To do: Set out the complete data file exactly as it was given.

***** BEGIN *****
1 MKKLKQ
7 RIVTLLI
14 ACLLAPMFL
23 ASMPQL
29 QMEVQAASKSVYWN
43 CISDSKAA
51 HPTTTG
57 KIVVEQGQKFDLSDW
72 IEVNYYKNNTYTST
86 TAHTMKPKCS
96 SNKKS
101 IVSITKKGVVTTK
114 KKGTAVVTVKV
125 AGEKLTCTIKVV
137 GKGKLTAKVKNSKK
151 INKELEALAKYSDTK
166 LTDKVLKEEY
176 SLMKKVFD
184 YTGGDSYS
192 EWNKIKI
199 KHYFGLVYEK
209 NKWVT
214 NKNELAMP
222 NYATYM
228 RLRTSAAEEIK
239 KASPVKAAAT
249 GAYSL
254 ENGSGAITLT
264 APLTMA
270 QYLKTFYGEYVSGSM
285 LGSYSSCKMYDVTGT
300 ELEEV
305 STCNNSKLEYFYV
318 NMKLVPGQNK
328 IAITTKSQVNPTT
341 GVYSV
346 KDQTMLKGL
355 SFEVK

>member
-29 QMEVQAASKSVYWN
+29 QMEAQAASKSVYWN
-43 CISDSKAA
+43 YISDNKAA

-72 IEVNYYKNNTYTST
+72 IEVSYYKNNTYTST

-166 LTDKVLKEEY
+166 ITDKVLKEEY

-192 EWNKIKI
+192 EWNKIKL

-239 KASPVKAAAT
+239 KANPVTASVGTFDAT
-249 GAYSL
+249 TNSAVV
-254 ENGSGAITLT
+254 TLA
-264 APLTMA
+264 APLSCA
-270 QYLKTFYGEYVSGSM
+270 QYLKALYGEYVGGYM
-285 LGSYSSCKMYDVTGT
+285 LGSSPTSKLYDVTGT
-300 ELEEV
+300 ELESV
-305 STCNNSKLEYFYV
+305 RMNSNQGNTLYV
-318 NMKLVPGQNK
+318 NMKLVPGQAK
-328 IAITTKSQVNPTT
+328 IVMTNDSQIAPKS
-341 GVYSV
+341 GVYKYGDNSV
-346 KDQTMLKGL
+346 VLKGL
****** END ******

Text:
1 MKKLKQ
7 RIVTLLI
14 ACLLAPMFL
23 ASMPQL
29 QMEVQAASKSVYWN
43 CISDSKAA
51 HPTTTG
57 KIVVEQGQKFDLSDW
72 IEVNYYKNNTYTST
86 TAHTMKPKCS
96 SNKKS
101 IVSITKKGVVTTK
114 KKGTAVVTVKV
125 AGEKLTCTIKVV
137 GKGKLTAKVKNSKK
151 INKELEALAKYSDTK
166 LTDKVLKEEY
176 SLMKKVFD
184 YTGGDSYS
192 EWNKIKI
199 KHYFGLVYEK
209 NKWVT
214 NKNELAMP
222 NYATYM
228 RLRTSAAEEIK
239 KASPVKAAAT
249 GAYSL
254 ENGSGAITLT
264 APLTMA
270 QYLKTFYGEYVSGSM
285 LGSYSSCKMYDVTGT
300 ELEEV
305 STCNNSKLEYFYV
318 NMKLVPGQNK
328 IAITTKSQVNPTT
341 GVYSV
346 KDQTMLKGL
355 SFEVK

>member
-29 QMEVQAASKSVYWN
+29 QMEAQAASKSVYWN
-43 CISDSKAA
+43 YISDNKAA

-72 IEVNYYKNNTYTST
+72 IEVSYYKNNTYTST

-166 LTDKVLKEEY
+166 ITDKVLKEEY

-192 EWNKIKI
+192 EWNKIKL

-239 KASPVKAAAT
+239 KANPVTASVGTFDAT
-249 GAYSL
+249 TNSAVV
-254 ENGSGAITLT
+254 TLA
-264 APLTMA
+264 APLSCA
-270 QYLKTFYGEYVSGSM
+270 QYLKALYGEYVGGYM
-285 LGSYSSCKMYDVTGT
+285 LGSSPTSKLYDVTGT
-300 ELEEV
+300 ELESV
-305 STCNNSKLEYFYV
+305 RMNSNQGNTLYV
-318 NMKLVPGQNK
+318 NMKLVPGQAK
-328 IAITTKSQVNPTT
+328 IVMTNDSQIAPKS
-341 GVYSV
+341 GVYKYGDNSV
-346 KDQTMLKGL
+346 VLKGL